Sharing My Perspective About DMD With a Fellow Columnist

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by Hawken Miller |

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This week’s column will be slightly different than normal. I reached out to fellow Muscular Dystrophy News Today columnist Betty Vertin, who has three boys with Duchenne muscular dystrophy (DMD), ages 16, 13, and 11, to seek her collaboration.

I asked Betty five questions about life with Duchenne, and about being the parent of children with Duchenne. In return, she asked me questions. My responses to her questions follow, while Betty’s will be published in her own column on Friday.

BV: Has it always been easy for you to accept help from others in the form of caregivers, or is it something you had to grow accustomed to?

HM: Asking for help has never been easy for me. For a long time, I felt like a burden whenever I asked a friend or family member to carry me up the stairs, assist me in the bathroom, or stay back and walk with me when I couldn’t keep up with my peers.

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As I’ve gotten older and weaker, I’ve had to rely on others to help me, because there simply was no other way. A combination of need and slowly getting over those feelings of being a burden have made it easier for me to ask for help.

As I wrote in my last column, I recently had a breakthrough. A keynote speaker at the CureDuchenne Futures Conference in Orlando, Florida, in late May, reminded us that we are giving people joy when we allow them to help us.

You are a successful person, with a college education, career, and your own apartment. These are things that parents like me want for our kids. What things did your parents do that helped you achieve these things?

The biggest lesson my parents taught me was to have discipline. They told me I needed to eat my vegetables to stay healthy and strong. I had to wear my night splints every night. I had to be stretched every day. While I usually accepted what they asked of me, I would be lying if I said there weren’t a few nights when I would be kicking and screaming about it.

Being healthy is a great foundation to find success. And I’ve translated that discipline into nonmedical activities.

Beyond those practical lessons, I always knew that I was loved, and I had people rooting for me at home. That made me want to succeed even more. And whenever I fail, I know I can lean on them.

As an adult living with Duchenne, what kind of support, if any, do you need to manage your care? For example, do you make your own appointments and attend them on your own, hire your own care providers, and manage prescriptions with the pharmacy? Do your parents or other caregivers help?

I have minimal support from my parents in that respect, but I always ask them for advice. I understand that they have more life experience and can answer questions like, “How do I call the doctor’s office to make an appointment?” Or, “What do I do if my prescription refill isn’t ready?” Or, “What are your thoughts about this potential caregiver?”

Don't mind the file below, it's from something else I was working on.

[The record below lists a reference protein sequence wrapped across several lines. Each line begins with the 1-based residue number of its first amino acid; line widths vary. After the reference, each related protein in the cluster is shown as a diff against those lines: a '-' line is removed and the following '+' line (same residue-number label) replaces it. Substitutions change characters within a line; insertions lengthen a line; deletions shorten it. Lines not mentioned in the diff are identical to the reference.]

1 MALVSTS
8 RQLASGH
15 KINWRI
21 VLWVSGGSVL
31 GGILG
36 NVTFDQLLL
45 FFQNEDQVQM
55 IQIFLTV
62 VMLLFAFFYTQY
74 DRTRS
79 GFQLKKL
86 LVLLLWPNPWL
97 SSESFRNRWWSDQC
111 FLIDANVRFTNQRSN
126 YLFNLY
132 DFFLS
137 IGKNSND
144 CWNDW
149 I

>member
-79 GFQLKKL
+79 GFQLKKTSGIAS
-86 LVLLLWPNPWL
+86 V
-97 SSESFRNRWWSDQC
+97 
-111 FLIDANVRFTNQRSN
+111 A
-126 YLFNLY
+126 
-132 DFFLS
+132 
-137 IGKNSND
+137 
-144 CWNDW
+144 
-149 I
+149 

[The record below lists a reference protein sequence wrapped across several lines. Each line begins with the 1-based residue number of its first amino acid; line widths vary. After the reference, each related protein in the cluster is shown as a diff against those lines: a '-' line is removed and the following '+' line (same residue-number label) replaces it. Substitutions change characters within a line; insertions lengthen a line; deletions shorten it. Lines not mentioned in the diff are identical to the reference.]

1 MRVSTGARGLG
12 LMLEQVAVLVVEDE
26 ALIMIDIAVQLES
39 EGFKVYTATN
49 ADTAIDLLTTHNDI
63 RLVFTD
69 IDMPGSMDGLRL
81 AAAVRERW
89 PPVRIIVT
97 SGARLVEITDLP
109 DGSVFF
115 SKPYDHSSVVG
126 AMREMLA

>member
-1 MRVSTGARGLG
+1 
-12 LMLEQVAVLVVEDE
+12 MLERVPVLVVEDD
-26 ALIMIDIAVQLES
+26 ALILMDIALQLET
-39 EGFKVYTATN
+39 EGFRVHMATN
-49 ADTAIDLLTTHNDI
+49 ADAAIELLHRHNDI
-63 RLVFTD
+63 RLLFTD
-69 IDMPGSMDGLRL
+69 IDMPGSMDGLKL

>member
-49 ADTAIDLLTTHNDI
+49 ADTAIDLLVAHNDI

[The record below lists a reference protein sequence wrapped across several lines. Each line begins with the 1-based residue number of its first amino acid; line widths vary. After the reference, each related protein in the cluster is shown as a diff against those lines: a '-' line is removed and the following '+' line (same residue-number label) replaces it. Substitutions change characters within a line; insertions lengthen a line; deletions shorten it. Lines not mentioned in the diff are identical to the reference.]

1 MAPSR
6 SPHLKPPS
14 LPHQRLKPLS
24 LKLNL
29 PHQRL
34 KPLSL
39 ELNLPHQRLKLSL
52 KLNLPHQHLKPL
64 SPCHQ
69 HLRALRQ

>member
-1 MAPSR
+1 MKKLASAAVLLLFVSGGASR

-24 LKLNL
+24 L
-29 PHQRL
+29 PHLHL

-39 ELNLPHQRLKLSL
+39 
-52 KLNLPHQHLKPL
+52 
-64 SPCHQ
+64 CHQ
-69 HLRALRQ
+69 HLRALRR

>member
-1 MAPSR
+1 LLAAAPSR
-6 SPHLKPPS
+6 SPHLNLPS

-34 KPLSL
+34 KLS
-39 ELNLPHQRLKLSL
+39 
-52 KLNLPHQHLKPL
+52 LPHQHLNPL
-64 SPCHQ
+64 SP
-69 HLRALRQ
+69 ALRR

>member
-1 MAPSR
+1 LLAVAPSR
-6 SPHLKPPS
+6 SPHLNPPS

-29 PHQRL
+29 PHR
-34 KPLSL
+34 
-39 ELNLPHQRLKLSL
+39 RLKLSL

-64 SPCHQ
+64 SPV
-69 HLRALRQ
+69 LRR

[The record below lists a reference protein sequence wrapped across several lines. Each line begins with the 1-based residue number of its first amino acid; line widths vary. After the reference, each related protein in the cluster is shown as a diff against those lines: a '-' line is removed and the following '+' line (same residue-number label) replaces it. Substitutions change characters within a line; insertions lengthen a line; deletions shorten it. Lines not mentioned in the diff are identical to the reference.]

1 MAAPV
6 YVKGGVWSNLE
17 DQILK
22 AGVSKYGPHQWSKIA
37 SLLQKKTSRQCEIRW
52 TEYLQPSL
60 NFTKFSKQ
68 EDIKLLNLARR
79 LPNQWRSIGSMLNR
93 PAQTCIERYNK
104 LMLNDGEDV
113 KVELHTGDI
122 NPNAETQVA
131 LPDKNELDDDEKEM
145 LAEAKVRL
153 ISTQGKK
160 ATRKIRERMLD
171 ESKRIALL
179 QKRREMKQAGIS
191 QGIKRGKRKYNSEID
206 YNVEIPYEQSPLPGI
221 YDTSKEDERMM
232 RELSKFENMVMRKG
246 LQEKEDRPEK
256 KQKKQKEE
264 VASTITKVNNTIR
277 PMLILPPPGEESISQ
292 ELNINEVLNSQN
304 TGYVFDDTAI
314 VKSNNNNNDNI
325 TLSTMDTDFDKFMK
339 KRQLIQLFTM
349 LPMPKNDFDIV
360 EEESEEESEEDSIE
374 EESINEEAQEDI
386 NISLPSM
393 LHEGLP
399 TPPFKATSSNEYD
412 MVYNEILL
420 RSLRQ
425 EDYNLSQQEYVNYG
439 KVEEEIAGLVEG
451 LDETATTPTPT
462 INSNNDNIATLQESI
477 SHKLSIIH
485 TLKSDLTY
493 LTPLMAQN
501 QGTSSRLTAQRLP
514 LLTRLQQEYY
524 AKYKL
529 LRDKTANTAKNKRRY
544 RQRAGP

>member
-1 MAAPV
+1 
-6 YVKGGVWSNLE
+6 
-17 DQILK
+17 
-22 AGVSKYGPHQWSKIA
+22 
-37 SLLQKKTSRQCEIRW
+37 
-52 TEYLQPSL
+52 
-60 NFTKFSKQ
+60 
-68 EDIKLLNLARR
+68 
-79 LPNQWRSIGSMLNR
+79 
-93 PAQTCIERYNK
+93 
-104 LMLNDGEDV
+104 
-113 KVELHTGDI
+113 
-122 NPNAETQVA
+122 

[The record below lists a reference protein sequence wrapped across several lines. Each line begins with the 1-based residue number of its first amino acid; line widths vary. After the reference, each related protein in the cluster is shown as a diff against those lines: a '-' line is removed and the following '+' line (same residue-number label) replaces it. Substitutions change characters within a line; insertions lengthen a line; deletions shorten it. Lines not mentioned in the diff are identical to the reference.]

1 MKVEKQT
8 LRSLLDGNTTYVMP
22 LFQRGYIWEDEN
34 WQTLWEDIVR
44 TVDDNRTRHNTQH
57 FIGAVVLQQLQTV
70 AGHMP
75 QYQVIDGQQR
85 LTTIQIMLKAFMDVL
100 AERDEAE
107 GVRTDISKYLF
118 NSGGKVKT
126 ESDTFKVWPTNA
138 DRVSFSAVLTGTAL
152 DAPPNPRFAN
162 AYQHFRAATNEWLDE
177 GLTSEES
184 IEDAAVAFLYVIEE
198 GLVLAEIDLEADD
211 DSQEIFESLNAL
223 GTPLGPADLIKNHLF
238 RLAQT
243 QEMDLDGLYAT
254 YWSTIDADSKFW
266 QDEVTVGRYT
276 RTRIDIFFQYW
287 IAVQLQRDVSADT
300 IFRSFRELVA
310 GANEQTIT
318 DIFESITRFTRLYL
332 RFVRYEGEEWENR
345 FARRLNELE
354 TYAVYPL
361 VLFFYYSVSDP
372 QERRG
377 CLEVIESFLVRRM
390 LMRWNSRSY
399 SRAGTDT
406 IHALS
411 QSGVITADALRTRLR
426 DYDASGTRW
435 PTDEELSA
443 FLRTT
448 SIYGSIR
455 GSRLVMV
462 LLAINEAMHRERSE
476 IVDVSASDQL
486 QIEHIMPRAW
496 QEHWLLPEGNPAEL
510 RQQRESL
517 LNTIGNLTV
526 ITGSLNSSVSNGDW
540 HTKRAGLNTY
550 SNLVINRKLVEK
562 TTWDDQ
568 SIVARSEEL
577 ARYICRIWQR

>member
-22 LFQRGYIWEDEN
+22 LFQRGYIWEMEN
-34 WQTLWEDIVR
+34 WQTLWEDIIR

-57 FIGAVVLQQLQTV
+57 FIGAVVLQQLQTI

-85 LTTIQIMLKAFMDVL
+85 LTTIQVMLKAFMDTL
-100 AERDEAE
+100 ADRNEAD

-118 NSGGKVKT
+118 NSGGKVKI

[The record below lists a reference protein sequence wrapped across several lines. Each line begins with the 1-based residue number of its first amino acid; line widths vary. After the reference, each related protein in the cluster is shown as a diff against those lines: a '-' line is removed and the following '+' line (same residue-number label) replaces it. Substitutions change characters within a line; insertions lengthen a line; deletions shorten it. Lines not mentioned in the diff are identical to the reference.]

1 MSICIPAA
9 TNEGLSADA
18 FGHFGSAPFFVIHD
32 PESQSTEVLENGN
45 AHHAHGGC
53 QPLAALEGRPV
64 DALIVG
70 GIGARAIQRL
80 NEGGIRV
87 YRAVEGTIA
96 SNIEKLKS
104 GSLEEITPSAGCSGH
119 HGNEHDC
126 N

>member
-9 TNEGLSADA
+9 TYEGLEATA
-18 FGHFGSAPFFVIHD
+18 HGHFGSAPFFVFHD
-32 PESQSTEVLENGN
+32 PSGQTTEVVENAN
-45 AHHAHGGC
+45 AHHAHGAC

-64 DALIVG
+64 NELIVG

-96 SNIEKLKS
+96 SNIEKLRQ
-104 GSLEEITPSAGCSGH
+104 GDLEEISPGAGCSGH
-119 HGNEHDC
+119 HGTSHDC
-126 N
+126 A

My oldest son with DMD is 16. If you were able to talk to your 16-year-old self, what are three pieces of advice you would give?

The first piece of advice for my 16-year-old self would be to avoid comparing yourself to others. It’s not fair to you to try to be someone you’re not. You have a different set of challenges. The best thing to do is to compare yourself to yourself.

Secondly, try not to worry about dating. I’m sure you already are seeing friends get into relationships with others. Don’t think there is something wrong with you, because there isn’t. Sometimes it just takes extra time to find the right person who will love you for who you are.

Finally, get out of your comfort zone. There are so many regrets I might not have had if I was willing to be a little uncomfortable. My dad always says “carpe diem,” which translates to “seize the day.”

Do you have older friends with Duchenne or Duchenne families that you have leaned on to learn from their experience, or have you and your family often had to figure it out as you went? For example, when you were preparing for college, did others have advice for you, or did you figure it out on your own as you went through the process?

For the most part, we’ve had to figure it out as we went. I am blessed to be part of a generation of boys whose quality of life has been improved by medical innovations. These innovations have allowed us to accomplish what once was thought to be impossible, such as graduating from college.

Did you find this column interesting and helpful? Please share your thoughts in the comments below. 


Note: Muscular Dystrophy News is strictly a news and information website about the disease. It does not provide medical advice, diagnosis, or treatment. This content is not intended to be a substitute for professional medical advice, diagnosis, or treatment. Always seek the advice of your physician or another qualified health provider with any questions you may have regarding a medical condition. Never disregard professional medical advice or delay in seeking it because of something you have read on this website. The opinions expressed in this column are not those of Muscular Dystrophy News or its parent company, BioNews, and are intended to spark discussion about issues pertaining to muscular dystrophy.

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